Environmental survey OKs Camp Schwab airfield plans
April 6, 2009
A significant milestone was passed in an effort to build a new Marine Corps airfield at Camp Schwab on Okinawa when Japan’s Ministry of Defense released findings from an environmental survey that sided with the government’s design for the site.
The new airfield is expected to be completed by 2014 and will host U.S. Marine air operations currently based at Marine Corps Air Station Futenma.
The findings, released Wednesday, agree with U.S. military and Japanese officials that the new facility should be built at the tip of the Henoko Peninsula in rural northeast Okinawa — with part of a V-shaped runway extending into the shallow part of Ourawan Bay.
The survey said the Tokyo government plan was the most adequate, compared with the six proposals made by the Okinawa prefectural government and Nago City Council.
The survey was murky on why it selected the Tokyo plan, but it reported the design to be the most realistic in terms of construction and environmental effects.
Okinawa officials and local environmentalists Wednesday criticized the survey as unfair and unreliable.
Local officials had called for the runway site to be pushed farther off shore and environmentalists said the construction would harm manatees and ocean life. The report said construction would have little effect on marine life.
The survey also introduced additional facilities in the design, including four helipads.
"It is regrettable that survey did not consider our request to move the location farther off the shore," Okinawa Gov. Hirokazu Nakaima said Wednesday in a statement.
Nago Mayor Yoshikazu Shimabukuro said the survey lacked the opinions and concerns of neighboring communities the project would effect.
The relocation of the air station is a key part of the 2006 bilateral agreement to realign U.S. troops in Japan.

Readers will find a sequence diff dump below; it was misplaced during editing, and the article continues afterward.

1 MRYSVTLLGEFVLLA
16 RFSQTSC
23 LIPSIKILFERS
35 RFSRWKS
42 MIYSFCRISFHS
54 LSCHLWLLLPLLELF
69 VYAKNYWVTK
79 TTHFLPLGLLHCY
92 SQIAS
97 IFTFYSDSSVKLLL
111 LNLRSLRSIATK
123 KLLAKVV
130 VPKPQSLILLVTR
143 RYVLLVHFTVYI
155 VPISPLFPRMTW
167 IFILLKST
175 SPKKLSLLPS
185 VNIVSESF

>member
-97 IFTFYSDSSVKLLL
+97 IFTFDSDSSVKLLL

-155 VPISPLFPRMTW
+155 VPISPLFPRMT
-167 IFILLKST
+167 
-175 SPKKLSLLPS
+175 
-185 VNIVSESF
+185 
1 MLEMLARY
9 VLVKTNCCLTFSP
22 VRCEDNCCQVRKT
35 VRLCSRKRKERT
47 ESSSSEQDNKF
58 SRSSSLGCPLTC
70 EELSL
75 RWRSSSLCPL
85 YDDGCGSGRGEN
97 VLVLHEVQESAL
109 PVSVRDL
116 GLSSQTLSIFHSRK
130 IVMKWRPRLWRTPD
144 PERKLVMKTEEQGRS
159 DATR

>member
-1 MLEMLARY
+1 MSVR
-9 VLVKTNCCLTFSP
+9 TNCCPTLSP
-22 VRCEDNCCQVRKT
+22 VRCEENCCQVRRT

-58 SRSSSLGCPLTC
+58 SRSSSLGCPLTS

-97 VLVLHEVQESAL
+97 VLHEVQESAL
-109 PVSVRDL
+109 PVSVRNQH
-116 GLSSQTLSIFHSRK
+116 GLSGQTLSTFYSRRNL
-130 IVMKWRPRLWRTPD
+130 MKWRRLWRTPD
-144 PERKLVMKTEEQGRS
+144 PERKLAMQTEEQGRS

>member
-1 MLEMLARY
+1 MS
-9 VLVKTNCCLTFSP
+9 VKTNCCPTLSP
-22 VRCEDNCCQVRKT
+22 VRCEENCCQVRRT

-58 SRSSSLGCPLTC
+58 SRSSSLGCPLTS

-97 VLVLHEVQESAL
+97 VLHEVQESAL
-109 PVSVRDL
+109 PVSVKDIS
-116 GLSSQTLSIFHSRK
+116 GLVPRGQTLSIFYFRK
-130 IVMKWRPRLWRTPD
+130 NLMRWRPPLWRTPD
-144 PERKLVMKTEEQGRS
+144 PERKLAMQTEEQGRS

About 8,000 Marines and their families are scheduled to transfer to Guam once the Futenma Relocation Plan is completed. MCAS Futenma, Camp Kinser and part of Camp Foster are scheduled to close.
Marine spokesman 1st Lt. Adrian Rankine-Galloway said Friday the Marine Corps was not involved with the survey and referred questions to the Japanese government.
"We expect the Japanese government to take into account environmental and cultural factors, while ensuring that the Marine Corps’ operational and safety requirements are properly addressed," Rankine-Galloway said in an e-mail to Stars and Stripes.
Construction on the airfield is expected to start in 2010. The Defense Ministry has yet to release estimated costs, but last fiscal year it allocated $50 million toward the project.
Ro Manabe, director of the ministry’s Okinawa Defense Bureau, said the ministry would continue to work with local governments to reach an understanding.
Environmentalist Takuma Higashionna of the Save the Dugong Network in Nago said Friday the new airfield will destroy the dugong, an endangered saltwater manatee sporadically spotted in the area.
Although none have been found in the Henoko waters where the runway is planned, the survey reported at least three sightings in surrounding waters.
"The survey was conducted while scaring dugongs away from the waters by operating boats, and setting up surveillance cameras in their passage to sea grass beds where they feed," Higashionna said.
Stars and Stripes reporter Natasha Lee contributed to this report.